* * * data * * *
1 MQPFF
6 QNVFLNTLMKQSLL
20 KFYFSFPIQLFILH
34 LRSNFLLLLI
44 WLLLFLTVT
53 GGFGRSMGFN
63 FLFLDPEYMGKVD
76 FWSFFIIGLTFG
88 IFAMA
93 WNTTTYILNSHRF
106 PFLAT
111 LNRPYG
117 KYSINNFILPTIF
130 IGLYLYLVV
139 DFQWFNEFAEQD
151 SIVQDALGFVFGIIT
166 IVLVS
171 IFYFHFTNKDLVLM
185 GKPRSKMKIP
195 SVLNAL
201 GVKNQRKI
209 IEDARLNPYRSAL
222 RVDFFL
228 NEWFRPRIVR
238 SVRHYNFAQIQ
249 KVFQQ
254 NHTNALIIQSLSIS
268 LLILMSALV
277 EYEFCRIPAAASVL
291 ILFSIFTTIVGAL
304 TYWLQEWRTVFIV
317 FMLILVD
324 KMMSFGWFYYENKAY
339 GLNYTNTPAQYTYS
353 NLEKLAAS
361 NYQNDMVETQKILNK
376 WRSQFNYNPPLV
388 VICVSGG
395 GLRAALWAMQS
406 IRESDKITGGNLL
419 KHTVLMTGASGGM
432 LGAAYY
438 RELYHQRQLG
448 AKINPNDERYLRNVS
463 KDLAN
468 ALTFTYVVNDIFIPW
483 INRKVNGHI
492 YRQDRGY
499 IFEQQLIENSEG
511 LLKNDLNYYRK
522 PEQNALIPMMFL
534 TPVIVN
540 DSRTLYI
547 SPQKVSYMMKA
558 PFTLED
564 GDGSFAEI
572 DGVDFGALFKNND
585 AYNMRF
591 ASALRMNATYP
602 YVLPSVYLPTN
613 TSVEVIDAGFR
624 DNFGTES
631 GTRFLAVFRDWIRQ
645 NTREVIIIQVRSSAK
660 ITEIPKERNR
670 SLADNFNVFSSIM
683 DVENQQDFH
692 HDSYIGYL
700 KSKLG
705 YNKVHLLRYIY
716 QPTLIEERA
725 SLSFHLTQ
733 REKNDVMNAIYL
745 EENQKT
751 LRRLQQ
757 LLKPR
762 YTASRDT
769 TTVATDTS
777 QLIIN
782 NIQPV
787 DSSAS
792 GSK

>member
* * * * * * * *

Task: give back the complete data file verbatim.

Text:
1 MQPFF
6 QNVFLNTLMKQSLL
20 KFYFSFPIQLFILH
34 LRSNFLLLLI
44 WLLLFLTVT
53 GGFGRSMGFN
63 FLFLDPEYMGKVD
76 FWSFFIIGLTFG
88 IFAMA
93 WNTTTYILNSHRF
106 PFLAT
111 LNRPYG
117 KYSINNFILPTIF
130 IGLYLYLVV
139 DFQWFNEFAEQD
151 SIVQDALGFVFGIIT
166 IVLVS
171 IFYFHFTNKDLVLM
185 GKPRSKMKIP
195 SVLNAL
201 GVKNQRKI
209 IEDARLNPYRSAL
222 RVDFFL
228 NEWFRPRIVR
238 SVRHYNFAQIQ
249 KVFQQ
254 NHTNALIIQSLSIS
268 LLILMSALV
277 EYEFCRIPAAASVL
291 ILFSIFTTIVGAL
304 TYWLQEWRTVFIV
317 FMLILVD
324 KMMSFGWFYYENKAY
339 GLNYTNTPAQYTYS
353 NLEKLAAS
361 NYQNDMVETQKILNK
376 WRSQFNYNPPLV
388 VICVSGG
395 GLRAALWAMQS
406 IRESDKITGGNLL
419 KHTVLMTGASGGM
432 LGAAYY
438 RELYHQRQLG
448 AKINPNDERYLRNVS
463 KDLAN
468 ALTFTYVVNDIFIPW
483 INRKVNGHI
492 YRQDRGY
499 IFEQQLIENSEG
511 LLKNDLNYYRK
522 PEQNALIPMMFL
534 TPVIVN
540 DSRTLYI
547 SPQKVSYMMKA
558 PFTLED
564 GDGSFAEI
572 DGVDFGALFKNND
585 AYNMRF
591 ASALRMNATYP
602 YVLPSVYLPTN
613 TSVEVIDAGFR
624 DNFGTES
631 GTRFLAVFRDWIRQ
645 NTREVIIIQVRSSAK
660 ITEIPKERNR
670 SLADNFNVFSSIM
683 DVENQQDFH
692 HDSYIGYL
700 KSKLG
705 YNKVHLLRYIY
716 QPTLIEERA
725 SLSFHLTQ
733 REKNDVMNAIYL
745 EENQKT
751 LRRLQQ
757 LLKPR
762 YTASRDT
769 TTVATDTS
777 QLIIN
782 NIQPV
787 DSSAS
792 GSK

>member